Walking Our Way Home
You learn a lot walking a dog around the neighborhood every day. One lesson is that all creatures have their own favorite places to visit and enjoy.
My daily dog-walking duties were once a somewhat lonely business. Strolling with a leashed descendant of an apex predator is a bit like being on a spacewalk: You can’t really relax until you get back to the airlock. This spring, for reasons you probably understand, every dog owner in town seems to be out and about, turning my quiet spacewalk into a series of fraught canine encounters.
“Yuna,” the cheerful mass of fur-covered muscle who is the reason for my walks, doesn’t mind a bit, as long as we hit her favorite spots along the way. These consist of a few neighbors’ homes where she is engaged in ongoing arguments with small housebound dogs. They press their snarling faces fiercely against windows as we pass and Yuna either ignores or out-barks them. She’s also quite fond of the public gardens and the train tracks and underpasses where the homeless tend to camp. She finds so many interesting sights and smells to investigate there and she gets a lot of attention from the “residents” who often will offer a treat of some kind. Dogs remember things like that.
Chances are you have your own beloved places, stores and cafés that always lure you back, and possibly for similar reasons. The beauty and fragrance of a location can leave a lasting imprint, and the kindness of strangers is always memorable, even when they are shop clerks or waitstaff.
But the bustle that now accompanies dog walking has been a revelation. The once-quiet streets of Concord are festooned with chalk art, laughter echoes from driveways and backyards as kids, presumably on break from their home-based classwork, invent new games with their siblings and parents. I witnessed one tourney involving a grizzled dad in a wheelchair circling a netted trampoline next to a basketball hoop with a variety of balls being tossed about. I have no idea what the rules were (or if there were rules at all), but all seemed to be having fun. Teddy bears peer from porches and dangle in picture windows to provide a “bear hunt” for younger kids walking with their parents.
All this helps me to remember that those houses I’ve been walking by every day were filled with special people called “neighbors.” As I said, it’s been enlightening.
This special issue of New Hampshire Magazine was conceived last year and we’ve been working on it in pieces ever since. The concept of a guide to “best places” coming out just as the spring was turning to summer seemed perfect at the time. It’s a subject we know a lot about and one that people always find useful. Little did we know then that the people of the state and much of the world would be as housebound as Yuna’s bark buddies, just as we were prepping to go to press.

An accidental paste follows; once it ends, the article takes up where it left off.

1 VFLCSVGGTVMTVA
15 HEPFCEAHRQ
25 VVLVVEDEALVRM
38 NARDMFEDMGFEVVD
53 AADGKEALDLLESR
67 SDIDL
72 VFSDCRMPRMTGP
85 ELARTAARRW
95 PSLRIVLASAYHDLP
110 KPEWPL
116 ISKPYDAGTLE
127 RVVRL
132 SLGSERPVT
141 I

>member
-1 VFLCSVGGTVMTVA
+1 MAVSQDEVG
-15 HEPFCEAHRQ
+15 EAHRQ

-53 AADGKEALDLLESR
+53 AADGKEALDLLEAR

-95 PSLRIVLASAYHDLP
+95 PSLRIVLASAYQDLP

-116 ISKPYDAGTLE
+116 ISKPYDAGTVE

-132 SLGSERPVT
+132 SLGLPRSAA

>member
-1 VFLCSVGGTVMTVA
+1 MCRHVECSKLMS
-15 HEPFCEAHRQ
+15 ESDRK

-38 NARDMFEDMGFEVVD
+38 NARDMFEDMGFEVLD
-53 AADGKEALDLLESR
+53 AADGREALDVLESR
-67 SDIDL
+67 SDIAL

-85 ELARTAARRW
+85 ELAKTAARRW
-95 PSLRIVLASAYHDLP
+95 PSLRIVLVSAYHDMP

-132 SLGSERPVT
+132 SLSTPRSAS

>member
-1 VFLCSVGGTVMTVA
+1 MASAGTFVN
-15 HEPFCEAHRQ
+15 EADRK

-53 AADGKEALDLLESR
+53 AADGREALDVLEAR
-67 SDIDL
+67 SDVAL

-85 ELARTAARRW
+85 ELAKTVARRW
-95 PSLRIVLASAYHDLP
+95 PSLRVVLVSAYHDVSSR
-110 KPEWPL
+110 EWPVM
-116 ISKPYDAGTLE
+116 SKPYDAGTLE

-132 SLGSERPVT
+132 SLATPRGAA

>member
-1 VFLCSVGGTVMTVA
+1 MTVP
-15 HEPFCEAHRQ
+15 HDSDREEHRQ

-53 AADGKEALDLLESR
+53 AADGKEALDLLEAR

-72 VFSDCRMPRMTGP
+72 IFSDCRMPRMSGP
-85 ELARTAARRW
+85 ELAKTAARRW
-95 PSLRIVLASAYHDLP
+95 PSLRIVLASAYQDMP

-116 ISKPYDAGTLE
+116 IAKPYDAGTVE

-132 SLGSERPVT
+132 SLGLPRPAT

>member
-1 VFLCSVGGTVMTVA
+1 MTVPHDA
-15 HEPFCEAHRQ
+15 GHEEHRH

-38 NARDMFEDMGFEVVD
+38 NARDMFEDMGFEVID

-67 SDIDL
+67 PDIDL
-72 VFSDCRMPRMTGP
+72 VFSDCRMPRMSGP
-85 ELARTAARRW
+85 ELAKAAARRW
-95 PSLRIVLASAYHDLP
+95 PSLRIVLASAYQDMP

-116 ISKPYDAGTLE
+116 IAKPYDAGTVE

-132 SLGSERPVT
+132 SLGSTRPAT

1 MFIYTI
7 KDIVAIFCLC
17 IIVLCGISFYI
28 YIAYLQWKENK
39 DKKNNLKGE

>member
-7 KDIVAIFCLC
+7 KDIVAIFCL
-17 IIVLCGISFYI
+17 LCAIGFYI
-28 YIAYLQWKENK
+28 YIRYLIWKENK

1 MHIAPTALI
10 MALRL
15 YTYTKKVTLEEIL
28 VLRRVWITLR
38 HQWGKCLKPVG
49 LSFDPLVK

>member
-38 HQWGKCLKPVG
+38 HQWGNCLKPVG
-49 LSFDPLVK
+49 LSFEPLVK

As a result, many of the places and businesses that we celebrate in this issue are hunkered down as well, and unlike people, who can get by on food, water and toilet paper while avoiding the microscopic enemy that’s plaguing us, businesses and attractions need people.
The sad truth that underlies our present reality is that the pandemic of 2020 will cost us some number of those people (neighbors) and businesses. It’s a sobering thought for us as we pull together the final strands of this issue and send it to print, but in one important way it only strengthens the mission of Best Places New Hampshire.
Crayon rainbow signs reading “Everything is Going to Be OK” or “We’re All in This Together” seem sweetly naïve in the age of a deadly virus, but from the mouths (and crayons) of babes comes truth.
And when we emerge from our houses, basement offices and sick beds, we’ll breathe some cleaner-than-usual air, visit friends and even embrace them, and then we’ll start looking for some things to do. And, just like Yuna, we’ll remember and seek out those places that gave us joy, excitement and fulfillment. We will keep this guide updated as much as possible online with changes, closures and other caveats, and hopefully it will serve as a map to us all as we walk our way back home.